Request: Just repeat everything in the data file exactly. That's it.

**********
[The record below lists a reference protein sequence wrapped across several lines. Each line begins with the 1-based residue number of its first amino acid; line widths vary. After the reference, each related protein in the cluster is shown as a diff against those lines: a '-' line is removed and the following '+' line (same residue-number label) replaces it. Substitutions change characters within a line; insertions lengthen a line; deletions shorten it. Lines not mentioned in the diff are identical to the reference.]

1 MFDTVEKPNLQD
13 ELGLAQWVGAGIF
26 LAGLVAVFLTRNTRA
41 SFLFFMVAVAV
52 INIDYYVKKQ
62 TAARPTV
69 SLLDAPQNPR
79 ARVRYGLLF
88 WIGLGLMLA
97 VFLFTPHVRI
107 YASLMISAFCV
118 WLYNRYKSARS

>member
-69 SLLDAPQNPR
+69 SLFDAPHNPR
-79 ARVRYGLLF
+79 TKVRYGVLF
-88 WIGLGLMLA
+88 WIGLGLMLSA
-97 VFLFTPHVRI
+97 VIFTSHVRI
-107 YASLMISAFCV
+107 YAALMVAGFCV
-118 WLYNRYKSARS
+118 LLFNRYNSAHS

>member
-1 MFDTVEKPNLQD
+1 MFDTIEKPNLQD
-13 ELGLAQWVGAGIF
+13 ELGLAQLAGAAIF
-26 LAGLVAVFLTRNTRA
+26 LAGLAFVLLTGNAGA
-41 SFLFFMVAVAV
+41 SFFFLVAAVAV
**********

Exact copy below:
[The record below lists a reference protein sequence wrapped across several lines. Each line begins with the 1-based residue number of its first amino acid; line widths vary. After the reference, each related protein in the cluster is shown as a diff against those lines: a '-' line is removed and the following '+' line (same residue-number label) replaces it. Substitutions change characters within a line; insertions lengthen a line; deletions shorten it. Lines not mentioned in the diff are identical to the reference.]

1 MFDTVEKPNLQD
13 ELGLAQWVGAGIF
26 LAGLVAVFLTRNTRA
41 SFLFFMVAVAV
52 INIDYYVKKQ
62 TAARPTV
69 SLLDAPQNPR
79 ARVRYGLLF
88 WIGLGLMLA
97 VFLFTPHVRI
107 YASLMISAFCV
118 WLYNRYKSARS

>member
-69 SLLDAPQNPR
+69 SLFDAPHNPR
-79 ARVRYGLLF
+79 TKVRYGVLF
-88 WIGLGLMLA
+88 WIGLGLMLSA
-97 VFLFTPHVRI
+97 VIFTSHVRI
-107 YASLMISAFCV
+107 YAALMVAGFCV
-118 WLYNRYKSARS
+118 LLFNRYNSAHS

>member
-1 MFDTVEKPNLQD
+1 MFDTIEKPNLQD
-13 ELGLAQWVGAGIF
+13 ELGLAQLAGAAIF
-26 LAGLVAVFLTRNTRA
+26 LAGLAFVLLTGNAGA
-41 SFLFFMVAVAV
+41 SFFFLVAAVAV